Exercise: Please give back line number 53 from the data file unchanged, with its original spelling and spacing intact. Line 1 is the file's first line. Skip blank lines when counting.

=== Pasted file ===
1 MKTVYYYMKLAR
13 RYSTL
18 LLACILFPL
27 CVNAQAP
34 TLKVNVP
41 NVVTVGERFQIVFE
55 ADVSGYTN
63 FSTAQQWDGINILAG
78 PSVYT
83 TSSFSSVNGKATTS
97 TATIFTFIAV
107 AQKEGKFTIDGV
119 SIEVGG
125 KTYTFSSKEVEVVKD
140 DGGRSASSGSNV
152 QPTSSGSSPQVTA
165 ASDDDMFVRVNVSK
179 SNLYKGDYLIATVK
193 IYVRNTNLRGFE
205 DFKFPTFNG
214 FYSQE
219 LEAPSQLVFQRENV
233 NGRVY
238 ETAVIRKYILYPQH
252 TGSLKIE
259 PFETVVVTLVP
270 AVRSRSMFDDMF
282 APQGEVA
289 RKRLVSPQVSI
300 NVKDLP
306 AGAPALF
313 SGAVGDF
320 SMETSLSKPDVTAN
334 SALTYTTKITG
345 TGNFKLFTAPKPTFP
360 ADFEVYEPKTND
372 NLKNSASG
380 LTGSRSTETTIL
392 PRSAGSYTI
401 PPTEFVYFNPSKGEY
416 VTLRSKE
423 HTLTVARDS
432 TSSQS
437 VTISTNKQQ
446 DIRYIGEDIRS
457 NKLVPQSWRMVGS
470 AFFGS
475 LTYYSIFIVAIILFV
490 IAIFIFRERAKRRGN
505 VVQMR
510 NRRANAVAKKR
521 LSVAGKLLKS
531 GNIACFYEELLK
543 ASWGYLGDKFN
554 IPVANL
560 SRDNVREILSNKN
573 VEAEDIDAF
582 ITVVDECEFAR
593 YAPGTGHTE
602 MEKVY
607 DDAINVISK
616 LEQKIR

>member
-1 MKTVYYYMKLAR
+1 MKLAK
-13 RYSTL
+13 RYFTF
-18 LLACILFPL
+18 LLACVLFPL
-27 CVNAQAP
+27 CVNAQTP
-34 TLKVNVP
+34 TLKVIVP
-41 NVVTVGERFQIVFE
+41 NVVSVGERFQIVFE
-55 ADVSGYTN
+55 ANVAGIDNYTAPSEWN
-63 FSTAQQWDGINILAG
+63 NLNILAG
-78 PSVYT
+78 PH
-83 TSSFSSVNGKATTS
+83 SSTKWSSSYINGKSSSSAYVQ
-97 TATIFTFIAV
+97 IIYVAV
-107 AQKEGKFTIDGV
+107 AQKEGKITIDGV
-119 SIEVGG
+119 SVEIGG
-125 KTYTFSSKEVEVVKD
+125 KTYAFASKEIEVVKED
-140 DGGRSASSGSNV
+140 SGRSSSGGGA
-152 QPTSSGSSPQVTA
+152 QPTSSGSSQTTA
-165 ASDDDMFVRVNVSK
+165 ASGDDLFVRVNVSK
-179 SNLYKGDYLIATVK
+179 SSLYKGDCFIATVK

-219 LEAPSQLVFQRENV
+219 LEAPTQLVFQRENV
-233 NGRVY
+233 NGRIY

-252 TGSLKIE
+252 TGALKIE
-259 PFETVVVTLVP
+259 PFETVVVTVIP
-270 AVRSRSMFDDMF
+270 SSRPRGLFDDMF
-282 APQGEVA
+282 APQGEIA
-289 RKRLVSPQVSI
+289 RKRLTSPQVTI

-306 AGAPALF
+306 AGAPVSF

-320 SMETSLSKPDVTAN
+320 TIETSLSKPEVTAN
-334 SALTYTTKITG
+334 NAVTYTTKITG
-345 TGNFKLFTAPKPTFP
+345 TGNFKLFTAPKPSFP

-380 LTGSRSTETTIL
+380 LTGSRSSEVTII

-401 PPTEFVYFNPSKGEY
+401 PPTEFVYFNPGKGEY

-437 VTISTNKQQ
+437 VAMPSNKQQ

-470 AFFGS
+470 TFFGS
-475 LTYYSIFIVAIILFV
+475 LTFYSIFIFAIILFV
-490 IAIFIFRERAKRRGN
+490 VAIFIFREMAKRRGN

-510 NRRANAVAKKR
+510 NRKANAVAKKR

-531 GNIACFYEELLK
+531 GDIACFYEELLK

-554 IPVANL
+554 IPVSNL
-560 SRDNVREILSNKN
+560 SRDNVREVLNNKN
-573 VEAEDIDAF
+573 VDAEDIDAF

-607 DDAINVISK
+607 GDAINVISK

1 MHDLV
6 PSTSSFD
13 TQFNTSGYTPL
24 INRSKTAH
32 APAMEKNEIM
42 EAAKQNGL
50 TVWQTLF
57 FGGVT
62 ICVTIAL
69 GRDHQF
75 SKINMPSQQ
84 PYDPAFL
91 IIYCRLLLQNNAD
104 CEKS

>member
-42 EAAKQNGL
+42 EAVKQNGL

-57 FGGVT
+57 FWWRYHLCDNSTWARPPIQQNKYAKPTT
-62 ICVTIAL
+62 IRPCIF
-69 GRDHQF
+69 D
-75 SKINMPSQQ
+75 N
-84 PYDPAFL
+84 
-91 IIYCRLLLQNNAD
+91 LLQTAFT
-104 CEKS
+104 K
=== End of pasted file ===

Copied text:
531 GNIACFYEELLK